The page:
While the distribution of demographic factors for incident type 1 diabetes is changing (14), we report that the proportion of children with incident type 1 diabetes presenting with DKA at or near to the time of diabetes diagnosis is also increasing and that changes in incident type 1 diabetes demographics do not explain this increase. Across the period 2010–2016, we observed that DKA at or near diabetes diagnosis of youth-onset type 1 diabetes, increased at a rate of 2% per year. Overall, 38.5% of case subjects with type 1 diabetes presented with DKA at or near to the time of diagnosis, an increase from our previously estimated prevalence of ˜30% from 2002 to 2010. Consistent with earlier reports from SEARCH, we observed the highest proportion of DKA at or near type 1 diabetes diagnoses among younger children (5). Still, it has been noted that adolescents (10–14 years of age) also may be at higher risk of DKA at diagnosis (16). In the current study, youth aged 10–14 had a higher prevalence of DKA at type 1 diabetes diagnosis as compared with older adolescents ≥15 years (Supplementary Table 1). Youth with Hispanic ethnicity identity and from families without private insurance also had higher prevalence of DKA as compared with their non-Hispanic White and privately insured peers. Within subgroups, we noted increasing trends in prevalence of DKA at or near type 1 diabetes diagnosis for youth aged 10–14 years, those diagnosed in the spring season, and those registered in South Carolina.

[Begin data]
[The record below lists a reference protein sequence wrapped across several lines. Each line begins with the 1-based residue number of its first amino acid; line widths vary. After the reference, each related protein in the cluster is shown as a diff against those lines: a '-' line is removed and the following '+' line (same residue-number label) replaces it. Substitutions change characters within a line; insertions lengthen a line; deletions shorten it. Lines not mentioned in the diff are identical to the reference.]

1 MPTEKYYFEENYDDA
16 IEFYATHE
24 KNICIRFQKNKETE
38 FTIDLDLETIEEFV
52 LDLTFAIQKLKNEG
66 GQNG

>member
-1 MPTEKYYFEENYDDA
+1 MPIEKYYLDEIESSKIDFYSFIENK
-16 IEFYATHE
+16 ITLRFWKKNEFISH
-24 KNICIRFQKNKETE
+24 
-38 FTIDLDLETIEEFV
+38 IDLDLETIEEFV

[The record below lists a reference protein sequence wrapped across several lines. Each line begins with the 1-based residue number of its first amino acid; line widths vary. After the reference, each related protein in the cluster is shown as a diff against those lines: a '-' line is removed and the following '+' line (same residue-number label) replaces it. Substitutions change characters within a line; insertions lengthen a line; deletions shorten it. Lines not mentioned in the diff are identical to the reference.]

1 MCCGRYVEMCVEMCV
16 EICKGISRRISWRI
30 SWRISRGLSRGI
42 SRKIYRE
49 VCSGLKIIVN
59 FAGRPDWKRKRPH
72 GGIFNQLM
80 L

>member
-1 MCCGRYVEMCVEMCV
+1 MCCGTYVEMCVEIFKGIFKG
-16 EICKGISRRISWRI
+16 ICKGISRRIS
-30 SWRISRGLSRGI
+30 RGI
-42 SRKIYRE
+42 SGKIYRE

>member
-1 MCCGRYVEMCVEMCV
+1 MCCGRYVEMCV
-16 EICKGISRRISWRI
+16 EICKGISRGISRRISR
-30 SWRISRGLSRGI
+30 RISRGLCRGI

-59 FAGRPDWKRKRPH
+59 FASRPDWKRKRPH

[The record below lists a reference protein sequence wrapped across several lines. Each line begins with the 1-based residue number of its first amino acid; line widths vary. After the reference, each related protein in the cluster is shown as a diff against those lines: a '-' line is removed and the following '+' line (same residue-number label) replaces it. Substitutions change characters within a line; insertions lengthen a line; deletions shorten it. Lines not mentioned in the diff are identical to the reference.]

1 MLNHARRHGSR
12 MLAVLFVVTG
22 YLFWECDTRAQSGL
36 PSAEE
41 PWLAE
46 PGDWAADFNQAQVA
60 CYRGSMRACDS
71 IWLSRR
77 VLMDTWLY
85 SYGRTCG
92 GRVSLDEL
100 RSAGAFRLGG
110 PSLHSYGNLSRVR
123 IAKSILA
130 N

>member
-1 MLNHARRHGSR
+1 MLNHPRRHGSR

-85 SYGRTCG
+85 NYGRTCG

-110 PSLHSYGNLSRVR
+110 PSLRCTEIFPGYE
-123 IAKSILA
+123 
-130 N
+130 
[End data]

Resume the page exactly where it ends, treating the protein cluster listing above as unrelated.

Studies from other developed countries have reported a broad range of prevalence estimates for DKA at diagnosis of type 1 diabetes (17), specifically countries with higher health care provision experiencing the lowest prevalence of DKA (17,18). Recent reports indicate prevalence may be increasing (1921). However, in the SEARCH study from 2002 to 2010, we found no evidence of a change in DKA prevalence at or near youth-onset type 1 diabetes diagnosis (30.2% in 2002–2003, 29.1% in 2004–2005, and 31.1% in 2008–2010; Ptrend = 0.42) (12). In the U.S. specifically, reports from a referral-based, single center suggest increases (13,22). The current study confirms these observations, in a more diverse, population-based registry of youth-onset type 1 diabetes.